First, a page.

Life as a Science Leader with Lilly Taylor

Felix Pryor

Sep 10, 2018

Lilly Taylor - PhD student and Science leader - sits down with Felix to talk life as a researcher, the importance of science communication, and her journey to Antarctica next year. 

Lilly (Taranaki Tuturu and Ngai Tahu) is currently pursuing her PhD in Chemistry, and has recently been selected to partake in the prestigious Homeward Bound programme. Homeward Bound is aimed at building a network of 1000 women in STEAM with crucial and critical leadership skills, ready to change our world - and culminates in an Antarctic retreat.

Lilly is one of those rare people who pursue what they love with fiery passion. After dropping out of school at 15, Lilly returned to university at 21 to pursue a degree and career in science.

Felix Pryor was lucky enough to sit down with Lilly, and chat through her journey into science, Homeward Bound and its crucial importance to contemporary science leadership, science communication, and how to inspire more women and other unrepresented peoples to enter into STEAM subjects.

Follow Lilly's journey as a leader in Science on Facebook, Twitter and Instagram at STEAMnStilettos, and support her Homeward Bound Journey on Chuffed.


F: Firstly, tell me about yourself, and what it is about chemistry that drew you in?

L: I’m Lilly and I’m a Chemistry PhD student from Wellington. I’ve always loved science, art and conservation, and chemistry combines all three. Especially organic chemistry; everything you do is inspired by something nature does. Nature is the ultimate artist and architect so I just got drawn into that world.

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What are you researching for your PhD?

I design ways to make natural compounds that are valuable to us.


You talk about art and conservation as being two other interests. How do they intersect?

Growing up in New Zealand I had this beautiful natural backdrop around me and I’ve seen lots of those areas deteriorate over my lifetime. I think we were aware of conservation growing up, but there is certainly lots more discussion around it now and we are actively encouraged to be more environmentally sustainable. Communicating the science behind climate change and pollution is a huge part and art has lots to contribute. Art can show these complex concepts, in an engaging way that makes it accessible. Often people are not as intimidated by art as they may be by science.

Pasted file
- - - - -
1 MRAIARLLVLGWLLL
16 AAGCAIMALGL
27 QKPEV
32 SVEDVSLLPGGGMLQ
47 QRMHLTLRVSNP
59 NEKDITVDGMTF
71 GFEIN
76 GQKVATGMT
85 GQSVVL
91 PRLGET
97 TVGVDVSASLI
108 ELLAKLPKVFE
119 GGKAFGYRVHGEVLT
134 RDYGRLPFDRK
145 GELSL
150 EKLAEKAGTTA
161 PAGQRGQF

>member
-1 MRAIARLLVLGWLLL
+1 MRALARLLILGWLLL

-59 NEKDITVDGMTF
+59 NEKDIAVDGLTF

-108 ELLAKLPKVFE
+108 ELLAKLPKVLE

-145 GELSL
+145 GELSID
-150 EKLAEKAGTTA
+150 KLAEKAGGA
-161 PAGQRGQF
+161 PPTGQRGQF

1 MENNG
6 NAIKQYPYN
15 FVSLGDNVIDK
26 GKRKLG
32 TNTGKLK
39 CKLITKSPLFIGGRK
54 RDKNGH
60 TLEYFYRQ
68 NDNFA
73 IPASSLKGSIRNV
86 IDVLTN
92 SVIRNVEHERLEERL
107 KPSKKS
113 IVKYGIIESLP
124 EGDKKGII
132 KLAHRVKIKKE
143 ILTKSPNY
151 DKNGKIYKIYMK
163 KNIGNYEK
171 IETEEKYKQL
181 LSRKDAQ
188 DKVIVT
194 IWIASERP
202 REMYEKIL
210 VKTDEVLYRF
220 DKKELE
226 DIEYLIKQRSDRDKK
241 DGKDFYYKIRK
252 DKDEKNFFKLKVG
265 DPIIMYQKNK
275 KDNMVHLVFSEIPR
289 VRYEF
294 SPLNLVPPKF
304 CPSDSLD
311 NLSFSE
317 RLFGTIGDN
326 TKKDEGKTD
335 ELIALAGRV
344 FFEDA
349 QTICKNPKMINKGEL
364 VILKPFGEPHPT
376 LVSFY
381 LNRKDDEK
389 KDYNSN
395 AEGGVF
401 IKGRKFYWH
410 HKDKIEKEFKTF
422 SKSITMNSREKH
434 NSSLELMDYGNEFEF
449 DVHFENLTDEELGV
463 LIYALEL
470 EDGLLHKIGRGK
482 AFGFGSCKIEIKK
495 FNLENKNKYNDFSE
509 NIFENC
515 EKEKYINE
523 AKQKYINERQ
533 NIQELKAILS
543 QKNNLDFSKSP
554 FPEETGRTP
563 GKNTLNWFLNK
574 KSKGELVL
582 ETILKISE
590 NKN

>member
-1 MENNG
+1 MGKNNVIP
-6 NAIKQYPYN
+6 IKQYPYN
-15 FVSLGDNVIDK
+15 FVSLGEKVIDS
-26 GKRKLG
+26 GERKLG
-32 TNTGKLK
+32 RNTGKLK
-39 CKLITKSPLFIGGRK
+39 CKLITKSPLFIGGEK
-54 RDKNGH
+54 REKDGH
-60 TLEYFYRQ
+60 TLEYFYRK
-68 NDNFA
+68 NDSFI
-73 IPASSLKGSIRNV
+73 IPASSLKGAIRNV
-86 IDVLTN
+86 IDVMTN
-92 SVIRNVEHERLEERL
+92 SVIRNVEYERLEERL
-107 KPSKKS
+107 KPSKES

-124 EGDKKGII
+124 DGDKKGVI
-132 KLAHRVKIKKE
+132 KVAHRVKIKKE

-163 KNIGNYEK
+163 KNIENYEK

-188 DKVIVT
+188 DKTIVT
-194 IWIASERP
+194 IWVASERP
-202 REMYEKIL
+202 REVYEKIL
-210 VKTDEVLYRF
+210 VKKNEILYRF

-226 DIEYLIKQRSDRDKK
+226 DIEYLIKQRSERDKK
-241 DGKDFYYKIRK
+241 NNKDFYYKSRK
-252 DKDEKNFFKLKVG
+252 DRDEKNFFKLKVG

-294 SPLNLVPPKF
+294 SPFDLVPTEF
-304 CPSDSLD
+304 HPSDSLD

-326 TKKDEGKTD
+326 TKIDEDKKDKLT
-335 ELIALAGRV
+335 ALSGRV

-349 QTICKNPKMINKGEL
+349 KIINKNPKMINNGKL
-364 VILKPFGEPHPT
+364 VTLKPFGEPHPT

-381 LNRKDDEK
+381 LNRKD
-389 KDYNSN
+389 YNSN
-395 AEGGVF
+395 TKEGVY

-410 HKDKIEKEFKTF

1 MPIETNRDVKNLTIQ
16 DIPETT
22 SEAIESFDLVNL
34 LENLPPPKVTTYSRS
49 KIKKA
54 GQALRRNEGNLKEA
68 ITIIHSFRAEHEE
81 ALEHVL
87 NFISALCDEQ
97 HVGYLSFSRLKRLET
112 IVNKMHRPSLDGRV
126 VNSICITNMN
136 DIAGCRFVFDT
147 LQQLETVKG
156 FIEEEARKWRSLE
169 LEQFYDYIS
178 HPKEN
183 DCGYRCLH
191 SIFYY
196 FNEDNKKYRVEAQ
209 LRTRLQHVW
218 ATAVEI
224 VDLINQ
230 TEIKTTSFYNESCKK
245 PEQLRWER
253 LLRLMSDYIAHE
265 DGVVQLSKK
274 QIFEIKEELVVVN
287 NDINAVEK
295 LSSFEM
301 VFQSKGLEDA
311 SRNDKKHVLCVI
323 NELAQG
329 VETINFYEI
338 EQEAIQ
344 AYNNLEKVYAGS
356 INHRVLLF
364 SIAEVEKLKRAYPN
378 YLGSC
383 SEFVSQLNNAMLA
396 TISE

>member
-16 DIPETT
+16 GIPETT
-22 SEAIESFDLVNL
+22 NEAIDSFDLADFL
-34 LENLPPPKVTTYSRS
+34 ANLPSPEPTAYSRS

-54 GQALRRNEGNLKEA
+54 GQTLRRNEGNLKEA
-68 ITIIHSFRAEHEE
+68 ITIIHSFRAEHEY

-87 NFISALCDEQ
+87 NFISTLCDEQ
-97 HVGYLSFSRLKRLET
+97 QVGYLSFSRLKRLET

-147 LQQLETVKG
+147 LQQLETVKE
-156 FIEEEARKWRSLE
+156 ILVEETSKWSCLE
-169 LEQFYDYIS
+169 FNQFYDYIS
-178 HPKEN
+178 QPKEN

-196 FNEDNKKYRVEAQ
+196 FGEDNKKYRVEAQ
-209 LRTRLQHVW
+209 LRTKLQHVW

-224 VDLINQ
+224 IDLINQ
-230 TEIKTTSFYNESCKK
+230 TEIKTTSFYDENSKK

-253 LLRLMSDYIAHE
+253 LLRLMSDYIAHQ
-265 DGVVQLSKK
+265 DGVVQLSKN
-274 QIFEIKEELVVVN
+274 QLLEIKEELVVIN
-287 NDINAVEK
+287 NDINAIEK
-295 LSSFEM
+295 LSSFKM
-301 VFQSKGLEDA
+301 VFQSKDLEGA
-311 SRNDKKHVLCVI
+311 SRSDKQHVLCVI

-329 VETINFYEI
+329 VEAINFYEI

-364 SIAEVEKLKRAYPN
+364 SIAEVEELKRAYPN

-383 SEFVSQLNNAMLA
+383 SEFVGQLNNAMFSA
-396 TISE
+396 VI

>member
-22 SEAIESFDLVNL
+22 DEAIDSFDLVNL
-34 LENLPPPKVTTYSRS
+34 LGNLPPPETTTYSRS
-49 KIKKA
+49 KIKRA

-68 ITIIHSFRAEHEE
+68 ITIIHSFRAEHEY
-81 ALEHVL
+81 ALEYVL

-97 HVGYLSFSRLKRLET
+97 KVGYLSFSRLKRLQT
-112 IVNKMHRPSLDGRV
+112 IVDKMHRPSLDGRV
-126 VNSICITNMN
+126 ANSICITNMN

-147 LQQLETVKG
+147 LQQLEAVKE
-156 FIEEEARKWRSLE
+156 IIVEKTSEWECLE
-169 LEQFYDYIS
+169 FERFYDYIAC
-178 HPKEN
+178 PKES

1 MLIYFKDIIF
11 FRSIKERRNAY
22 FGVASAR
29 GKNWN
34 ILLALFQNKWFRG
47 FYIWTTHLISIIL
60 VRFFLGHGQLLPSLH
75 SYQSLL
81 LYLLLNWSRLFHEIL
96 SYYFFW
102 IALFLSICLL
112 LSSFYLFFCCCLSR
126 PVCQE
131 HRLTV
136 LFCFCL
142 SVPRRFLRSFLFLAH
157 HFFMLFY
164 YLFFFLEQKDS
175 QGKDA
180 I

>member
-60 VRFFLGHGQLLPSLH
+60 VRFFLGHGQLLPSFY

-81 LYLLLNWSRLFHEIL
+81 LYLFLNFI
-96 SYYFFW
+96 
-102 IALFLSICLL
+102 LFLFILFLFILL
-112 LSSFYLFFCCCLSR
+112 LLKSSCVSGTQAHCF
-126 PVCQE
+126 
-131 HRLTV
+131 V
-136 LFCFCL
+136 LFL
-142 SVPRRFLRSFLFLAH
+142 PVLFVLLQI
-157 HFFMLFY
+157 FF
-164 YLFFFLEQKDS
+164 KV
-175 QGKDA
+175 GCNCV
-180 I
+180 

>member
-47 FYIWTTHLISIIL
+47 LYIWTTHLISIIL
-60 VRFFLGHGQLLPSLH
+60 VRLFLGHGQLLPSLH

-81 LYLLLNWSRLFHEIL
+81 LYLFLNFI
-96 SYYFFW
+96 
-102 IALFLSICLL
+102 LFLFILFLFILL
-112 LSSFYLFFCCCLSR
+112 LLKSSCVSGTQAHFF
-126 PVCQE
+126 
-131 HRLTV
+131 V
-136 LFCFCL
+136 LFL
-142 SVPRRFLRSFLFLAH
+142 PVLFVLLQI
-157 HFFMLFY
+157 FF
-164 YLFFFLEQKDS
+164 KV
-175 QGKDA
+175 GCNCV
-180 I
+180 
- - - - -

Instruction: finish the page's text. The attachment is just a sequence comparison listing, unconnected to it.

What are you most passionate about in the field of science today?

The thing that makes me most passionate is the limitless discovery and every new thing that we do discover - that new research, those new ideas - they come together to solve real problems that we are facing.


So it is about the discoveries in chemistry for you?

I love all STEAM fields - chemistry is the one I chose to do because it fits my mind best but particle physics, mathematical theorem, ecology, earth sciences … there is something to make you go “wow!” in every field .

 Science thrives on discovery - are there any changes you are anticipating, either in more general fields or in your specific field?

In chemistry we have so much foundational knowledge but the way we are starting to use it is changing. In synthesis, we can make almost anything now. The real focus is making a molecule well. We have a while to go before we can compare to the elegance of biological machinery but advancements in technology have given us tools to understand the chemistry of nature in ways we haven’t been able to which is exciting.

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More generally, science is becoming more collaborative and interdisciplinary. We are also seeing a change in the trend of who can be a scientist and what a scientist looks like. We are getting this influx of totally out-of-the-box ideas and contributions across all fields. We are expanding what is possible.


What does that interdisciplinary state look like in New Zealand?

As researchers, we are reaching out and working with academics and industry across multiple institutes and disciplines. With the increase in STEAM-based start-ups like Humble Bee, and the encouragement from crown research institutes, I think we’ll see many more collaborations.

We have these really bright, really successful researchers in NZ engaging the public and collaborating with non-scientists and social-scientists to maximize the effect our research has on New Zealand. This also helps our young future scientists stay in STEAM as they have more visible role models.


New Zealand has a unique bicultural history. Do you think there is a need for science research work in tandem with Māori ideas? 

Māori were the original scientists of New Zealand and there is a divide between Matarangi Māori, which describes our wisdom and way of investigating and understanding the world, and western science. Indigenous knowledge doesn’t weaken science; it aids it. A great example of that in New Zealand is the work Dr Phil Lyver does. His incorporation of Mataruanga Maori into modern ecology has a contributed to new conservation strategies for preserving our native wildlife.


That’s crucial knowledge.